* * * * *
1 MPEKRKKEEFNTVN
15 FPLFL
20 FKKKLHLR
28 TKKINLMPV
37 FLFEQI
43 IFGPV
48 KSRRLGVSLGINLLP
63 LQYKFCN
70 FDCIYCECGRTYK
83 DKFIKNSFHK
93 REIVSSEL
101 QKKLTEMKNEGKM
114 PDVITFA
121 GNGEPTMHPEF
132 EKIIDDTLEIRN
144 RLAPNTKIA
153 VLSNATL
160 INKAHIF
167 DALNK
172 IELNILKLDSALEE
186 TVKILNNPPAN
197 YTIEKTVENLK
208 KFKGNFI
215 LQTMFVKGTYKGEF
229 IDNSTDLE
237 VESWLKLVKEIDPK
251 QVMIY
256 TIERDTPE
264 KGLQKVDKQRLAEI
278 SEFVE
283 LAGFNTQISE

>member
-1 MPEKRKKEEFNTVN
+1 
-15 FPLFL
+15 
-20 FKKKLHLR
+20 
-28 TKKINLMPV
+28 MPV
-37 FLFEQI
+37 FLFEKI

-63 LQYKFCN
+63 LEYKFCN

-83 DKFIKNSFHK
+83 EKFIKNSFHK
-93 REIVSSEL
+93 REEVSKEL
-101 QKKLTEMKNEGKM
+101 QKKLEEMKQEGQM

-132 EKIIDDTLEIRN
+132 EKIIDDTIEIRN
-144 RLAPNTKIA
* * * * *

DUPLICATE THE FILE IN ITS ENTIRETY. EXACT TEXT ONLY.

1 MPEKRKKEEFNTVN
15 FPLFL
20 FKKKLHLR
28 TKKINLMPV
37 FLFEQI
43 IFGPV
48 KSRRLGVSLGINLLP
63 LQYKFCN
70 FDCIYCECGRTYK
83 DKFIKNSFHK
93 REIVSSEL
101 QKKLTEMKNEGKM
114 PDVITFA
121 GNGEPTMHPEF
132 EKIIDDTLEIRN
144 RLAPNTKIA
153 VLSNATL
160 INKAHIF
167 DALNK
172 IELNILKLDSALEE
186 TVKILNNPPAN
197 YTIEKTVENLK
208 KFKGNFI
215 LQTMFVKGTYKGEF
229 IDNSTDLE
237 VESWLKLVKEIDPK
251 QVMIY
256 TIERDTPE
264 KGLQKVDKQRLAEI
278 SEFVE
283 LAGFNTQISE

>member
-1 MPEKRKKEEFNTVN
+1 
-15 FPLFL
+15 
-20 FKKKLHLR
+20 
-28 TKKINLMPV
+28 MPV
-37 FLFEQI
+37 FLFEKI

-63 LQYKFCN
+63 LEYKFCN

-83 DKFIKNSFHK
+83 EKFIKNSFHK
-93 REIVSSEL
+93 REEVSKEL
-101 QKKLTEMKNEGKM
+101 QKKLEEMKQEGQM

-132 EKIIDDTLEIRN
+132 EKIIDDTIEIRN
-144 RLAPNTKIA